Trathens Travel Services

Trathens Travel Services

Neoplan Skyliner at Yelverton depot circa 1983
Parent Park's Motor Group
Ceased operation 2009
Service type Long distance coach operator
Fleet 33 (May 2009)

Trathens Travel Services[1] was a Devon, England based bus and coach operator, taken over in 1996 by Scottish-based Park's Motor Group. The family owned group came to national attention after running express coach services from Plymouth to London, in light of the Transport Act 1980.


Trathens StarLiner at the Western National Rally, Plymouth 28 July 2002
National Express liveried double-deck Van Hool coaches in Plymouth in 2001

Post-World War II, Dartmoor farmer Frederick Trathen and his son Eric drove their lorry, containing produce, to the market 13 miles (21 km) away in Plymouth. In 1946, he started carrying locals on the trip, and then due to increasing demand installed a wooden trestle bench. The service proved so popular, that Trathen's bought a second-hand 1933 Bedford WLB 20 seater for £100, with which they also ran weekend trips to Torquay.[2]

By 1950 and now based in Yelverton, the company had six Bedford coaches, and had bought its first new chassis, a Bedford OB. Expanding locally in the 1950s with at least one new chassis per year, from 1960 they ran their first holiday service to the Netherlands. The business now existed in three divisions: bus and coach services; excursion; and private hire, including services for Plymouth Argyle Football Club.[2]

From the 1970s, Eric’s sons Mike and David began running the business, which was by now expanding with four new chassis per year. The business at this time was mainly expanding through its excursion services, which used continental-style coach bodies build on traditional British chassis.[2] However, by the late 1970s the company had bought its first Neoplan chassis, which prepared it for the expansion possibilities bought about by the Transport Act 1980.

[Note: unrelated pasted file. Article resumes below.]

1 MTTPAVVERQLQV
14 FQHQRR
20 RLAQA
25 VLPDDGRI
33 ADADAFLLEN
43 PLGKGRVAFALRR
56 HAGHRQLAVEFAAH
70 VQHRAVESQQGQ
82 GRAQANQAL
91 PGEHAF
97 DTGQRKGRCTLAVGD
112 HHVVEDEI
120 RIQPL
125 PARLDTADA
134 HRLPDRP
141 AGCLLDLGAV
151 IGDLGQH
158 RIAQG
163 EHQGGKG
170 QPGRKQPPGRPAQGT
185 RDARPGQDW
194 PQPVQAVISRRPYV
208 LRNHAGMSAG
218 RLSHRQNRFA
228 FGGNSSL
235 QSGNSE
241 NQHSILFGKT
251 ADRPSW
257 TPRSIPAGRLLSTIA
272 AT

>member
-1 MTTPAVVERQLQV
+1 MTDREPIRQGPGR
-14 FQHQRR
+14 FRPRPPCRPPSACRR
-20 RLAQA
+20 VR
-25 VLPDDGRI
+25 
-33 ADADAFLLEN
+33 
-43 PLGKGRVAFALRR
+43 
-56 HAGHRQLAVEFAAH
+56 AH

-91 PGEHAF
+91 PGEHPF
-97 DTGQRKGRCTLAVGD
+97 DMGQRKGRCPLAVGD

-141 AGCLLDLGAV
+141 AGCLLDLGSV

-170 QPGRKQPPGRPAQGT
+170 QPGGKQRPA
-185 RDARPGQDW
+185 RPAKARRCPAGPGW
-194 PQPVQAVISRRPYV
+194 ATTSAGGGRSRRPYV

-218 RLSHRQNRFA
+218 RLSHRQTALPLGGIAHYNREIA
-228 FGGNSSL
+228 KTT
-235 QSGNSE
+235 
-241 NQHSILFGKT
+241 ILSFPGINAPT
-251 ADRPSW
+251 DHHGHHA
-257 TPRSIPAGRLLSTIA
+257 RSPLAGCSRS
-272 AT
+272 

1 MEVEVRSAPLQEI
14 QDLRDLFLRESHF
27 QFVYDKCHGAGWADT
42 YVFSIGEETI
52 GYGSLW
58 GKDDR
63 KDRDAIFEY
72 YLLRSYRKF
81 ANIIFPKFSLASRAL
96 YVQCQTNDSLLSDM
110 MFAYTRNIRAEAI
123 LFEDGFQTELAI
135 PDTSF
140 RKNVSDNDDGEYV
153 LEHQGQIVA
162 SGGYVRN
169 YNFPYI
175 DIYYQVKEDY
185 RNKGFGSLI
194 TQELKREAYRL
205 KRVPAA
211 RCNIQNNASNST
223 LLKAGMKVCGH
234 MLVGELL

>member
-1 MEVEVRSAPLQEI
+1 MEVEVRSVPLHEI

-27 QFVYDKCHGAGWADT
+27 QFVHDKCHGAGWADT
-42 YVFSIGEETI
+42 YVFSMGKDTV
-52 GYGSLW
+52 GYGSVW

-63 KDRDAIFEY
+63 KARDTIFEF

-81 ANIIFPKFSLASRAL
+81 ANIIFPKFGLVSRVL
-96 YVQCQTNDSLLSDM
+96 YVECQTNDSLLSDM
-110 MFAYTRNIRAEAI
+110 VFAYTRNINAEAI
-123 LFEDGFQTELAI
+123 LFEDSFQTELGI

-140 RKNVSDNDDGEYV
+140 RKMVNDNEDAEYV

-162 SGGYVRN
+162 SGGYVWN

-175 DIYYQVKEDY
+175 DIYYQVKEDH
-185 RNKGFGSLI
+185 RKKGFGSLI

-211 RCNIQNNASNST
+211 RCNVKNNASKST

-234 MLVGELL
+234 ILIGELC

With deregulation of coach services in the UK, and introduction of the new InterCity 125 service from 1976 by British Rail, Trathens began an executive high-speed express coach service from Plymouth direct to London. Running mainly up the M5 motorway to Bristol, the coaches then turned east along the M4 motorway to London via Swindon and Reading. Using mainly the new Neoplan Skyliner double decker, the service offered on-board light refreshments and newspapers, a hostess and toilets. The relatively low-priced service compared to the rival National Express, in a style more akin to the new InterCity 125 trains, brought about fast expansion for the family-owned firm.

In October 1982, the company bought Roborough House on the edge of Dartmoor, which became its new headquarters and operational base. The 12 acres (4.9 ha) site was developed with an airport-style coach holiday departure lounge, large car park, and 1,200 square metres (13,000 sq ft) workshop, with associated paint shop, offices and stores. With the fleet fast expanding, and the company adding new direct to London service access points along both the M4 and M5 - Exeter, Salisbury, Taunton, Bristol, Cardiff, Swansea and Swindon proving most popular - the company now employed a full-time sign writer. The company also opened a new London depot in Brentford, allowing both: expansion into the international tourist market, for those coming into the UK via London Heathrow and Gatwick Airports; as well as the founding of StarRiders a well known sleeper bus operator.

Having beaten National Express on price and service grounds, the two companies now signed a co-operation agreement, with National Express marketing Trathens services under a joint-brand. Trathens had also greatly expanded its excursion operations, with weekly services into all of the major holiday destinations in Europe, as well as a West Country-based chain of direct-marketing travel agencies.[3]

The fast contraction of the business came about after a series of high-profile accidents from the mid-1990s ownards, involving drivers who were later found to be in excess of their allocated work hours, and various fraudulent acts associated with tachograph operations at both a driver and company level. Unable to now offer competitive direct to London services on either a time or cost basis, and with its brand tarnished and PSA operators license restricted, the group began to quickly contract, and was in 1996 resultantly sold to Scottish-based Park's Motor Group.[4] Following another series of tachograph related court cases brought by the Vehicle & Operator Services Agency, Park's dropped the Trathen's brand in 2009.[5] Roborough House was sold-off, and is now a specialist private neurological care unit.


  1. Companies House extract company no 1792858 Trathern Travel Services Limited formerly Yellow-Trathern Express Limited
  2. 1 2 3 Web News 48 West Country Historic Omnibus & Transport Trust
  3. Don't knock Tratherns, its here to stay Commercial Motor 12 March 1983
  4. About us Park's Motor Group
  5. Trathens coach firm's driver's offences This is Cornwall 5 May 2009

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